I always liked that Jimmy Buffett song and I've performed it more times than I can remember. I go to court come Monday.

I talked with mt lawyer today and he isn't very optomistic about my chances of coming out with my Cracker ass intact. The BC is going to pummel me and there's not a whole lot I can do about it except break out the checkbook and pay every barracuda swimming around me. If that's what I have to do, that's what I'll do.

I don't have a hell of a lot of choice. It's either do that or go to jail.

We live by the rule of law in this country, but that rule of law does not always lead to justice. I am not the one who dissolved the marriage. I am not the one who committed adultery. I am not the one who moved an unemployed, dope-smoking lover into my house while I was still making 1/2 the payments. I am not the one who flushed a 10-year relationship down the drain without a backward glance.

But I'm the one who's going to pay for it. Go figure.

June 07, 2009


Originally published November 8, 2003

The boys are asleep after a tumutious day. I am tired and ready for bed myself. My right arm is sore from throwing a football as far as I can to watch Quinton catch it. That boy is getting better every day and my passes seem to fall shorter every other weekend. He's hitting his prime and I am going downhill fast. Father Time is one mean sonofabitch.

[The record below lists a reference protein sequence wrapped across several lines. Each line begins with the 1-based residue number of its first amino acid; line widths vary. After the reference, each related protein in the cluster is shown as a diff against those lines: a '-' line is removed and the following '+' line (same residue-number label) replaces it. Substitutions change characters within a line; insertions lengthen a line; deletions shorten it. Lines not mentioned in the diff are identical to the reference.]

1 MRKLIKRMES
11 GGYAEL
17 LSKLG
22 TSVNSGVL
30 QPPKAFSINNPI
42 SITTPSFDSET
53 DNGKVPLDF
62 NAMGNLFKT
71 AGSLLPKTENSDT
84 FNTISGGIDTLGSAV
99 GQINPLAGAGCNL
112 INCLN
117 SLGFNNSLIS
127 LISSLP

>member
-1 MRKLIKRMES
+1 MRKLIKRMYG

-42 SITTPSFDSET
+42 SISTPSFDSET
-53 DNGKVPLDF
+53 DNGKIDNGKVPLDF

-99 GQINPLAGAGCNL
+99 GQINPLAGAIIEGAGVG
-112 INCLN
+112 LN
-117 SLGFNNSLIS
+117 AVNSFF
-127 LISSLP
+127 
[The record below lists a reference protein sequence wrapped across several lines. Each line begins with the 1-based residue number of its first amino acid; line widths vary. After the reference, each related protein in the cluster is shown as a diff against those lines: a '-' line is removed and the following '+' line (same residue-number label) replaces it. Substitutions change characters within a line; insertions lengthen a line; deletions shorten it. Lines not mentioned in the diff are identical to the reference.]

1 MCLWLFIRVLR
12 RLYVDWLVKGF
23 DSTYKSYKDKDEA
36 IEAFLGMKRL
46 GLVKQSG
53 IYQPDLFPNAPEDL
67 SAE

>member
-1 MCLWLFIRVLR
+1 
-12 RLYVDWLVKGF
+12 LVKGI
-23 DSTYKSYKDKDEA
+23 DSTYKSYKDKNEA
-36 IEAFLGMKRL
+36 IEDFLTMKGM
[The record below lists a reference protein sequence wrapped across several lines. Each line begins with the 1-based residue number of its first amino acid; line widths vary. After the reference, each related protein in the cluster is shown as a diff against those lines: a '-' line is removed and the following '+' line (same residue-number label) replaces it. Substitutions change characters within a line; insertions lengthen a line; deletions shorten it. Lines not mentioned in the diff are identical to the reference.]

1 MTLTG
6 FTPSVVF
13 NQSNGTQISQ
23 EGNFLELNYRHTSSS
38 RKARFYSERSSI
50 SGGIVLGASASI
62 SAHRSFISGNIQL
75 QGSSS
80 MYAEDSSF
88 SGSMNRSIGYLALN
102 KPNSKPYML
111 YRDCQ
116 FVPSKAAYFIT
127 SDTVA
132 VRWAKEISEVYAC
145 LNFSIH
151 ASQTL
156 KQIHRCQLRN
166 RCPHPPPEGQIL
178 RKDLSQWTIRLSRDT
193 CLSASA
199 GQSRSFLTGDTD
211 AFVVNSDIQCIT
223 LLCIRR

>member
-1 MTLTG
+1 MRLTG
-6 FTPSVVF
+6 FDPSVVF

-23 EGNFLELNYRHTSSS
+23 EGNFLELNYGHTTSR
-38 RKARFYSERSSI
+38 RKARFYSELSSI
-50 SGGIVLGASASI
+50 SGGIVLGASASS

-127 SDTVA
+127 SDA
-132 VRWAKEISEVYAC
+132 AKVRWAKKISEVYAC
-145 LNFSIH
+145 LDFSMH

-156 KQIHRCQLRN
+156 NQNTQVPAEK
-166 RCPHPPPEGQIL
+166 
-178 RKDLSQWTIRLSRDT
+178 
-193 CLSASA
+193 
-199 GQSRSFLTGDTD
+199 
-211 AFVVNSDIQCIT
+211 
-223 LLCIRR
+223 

Somebody gave me a bottle of gin for Christmas last year and that sucker has been in my liquor cabinet since then. I had a bad experience with gin when I was in high school and I remember the feeling that I was puking up pine bark from drinking that stuff back then. I never wanted any more gin since that ugly evening. Tonight, I had wine, vodka and beer to choose from, but I decided to open that bottle of gin.

I poured a drink with some club soda and lime. It tasted pretty damned good. I'm on #2 now and it STILL tastes pretty damned good. Gin is not bad, as long as you don't down an entire pint straight out of the bottle as I did once a long time ago and puke your guts out afterward. I might have been bulletproof in those days, but I damned sure wasn't drunk-proof or hangover-proof.

I see now that gin is meant for sipping, so that you can savor that pine-resin flavor instead of cursing God as you hurl your cookies into the bushes on the side of a dirt road while you hope that your asshole doesn't come out right through your mouth. Bejus! I wished for a quick death that night.

Tonight is much better than my first experience with gin.

June 06, 2009

Time trip

Originally published March 11, 2004

I went back to Harlan, Kentucky in 1976 to visit with my cousin, Ernie. We took a trip to Lewellen and climbed the mountain where the old coal mine once operated.

We went up the route where the man-trip used to run. The rails were all gone, but the cross-ties were still in place. It was almost like climbing stairs. We both carried .22 rifles and shot a couple of copperheads on the way up. We also got into some heavy poison ivy, which was a mistake we didn't discover until later.